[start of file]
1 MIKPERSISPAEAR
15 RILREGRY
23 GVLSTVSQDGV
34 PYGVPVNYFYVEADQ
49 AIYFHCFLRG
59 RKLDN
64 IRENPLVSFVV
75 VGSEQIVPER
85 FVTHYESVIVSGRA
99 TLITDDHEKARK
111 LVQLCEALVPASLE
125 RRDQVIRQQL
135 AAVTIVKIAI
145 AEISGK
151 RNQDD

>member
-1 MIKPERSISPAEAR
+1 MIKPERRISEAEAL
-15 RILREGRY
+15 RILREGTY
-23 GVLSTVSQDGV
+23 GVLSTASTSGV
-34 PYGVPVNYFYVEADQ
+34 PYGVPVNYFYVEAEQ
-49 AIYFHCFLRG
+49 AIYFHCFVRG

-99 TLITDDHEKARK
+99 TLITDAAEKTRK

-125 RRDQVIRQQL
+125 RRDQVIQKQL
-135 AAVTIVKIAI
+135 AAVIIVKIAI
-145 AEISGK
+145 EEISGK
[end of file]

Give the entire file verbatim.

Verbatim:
1 MIKPERSISPAEAR
15 RILREGRY
23 GVLSTVSQDGV
34 PYGVPVNYFYVEADQ
49 AIYFHCFLRG
59 RKLDN
64 IRENPLVSFVV
75 VGSEQIVPER
85 FVTHYESVIVSGRA
99 TLITDDHEKARK
111 LVQLCEALVPASLE
125 RRDQVIRQQL
135 AAVTIVKIAI
145 AEISGK
151 RNQDD

>member
-1 MIKPERSISPAEAR
+1 MIKPERRISEAEAL
-15 RILREGRY
+15 RILREGTY
-23 GVLSTVSQDGV
+23 GVLSTASTSGV
-34 PYGVPVNYFYVEADQ
+34 PYGVPVNYFYVEAEQ
-49 AIYFHCFLRG
+49 AIYFHCFVRG

-99 TLITDDHEKARK
+99 TLITDAAEKTRK

-125 RRDQVIRQQL
+125 RRDQVIQKQL
-135 AAVTIVKIAI
+135 AAVIIVKIAI
-145 AEISGK
+145 EEISGK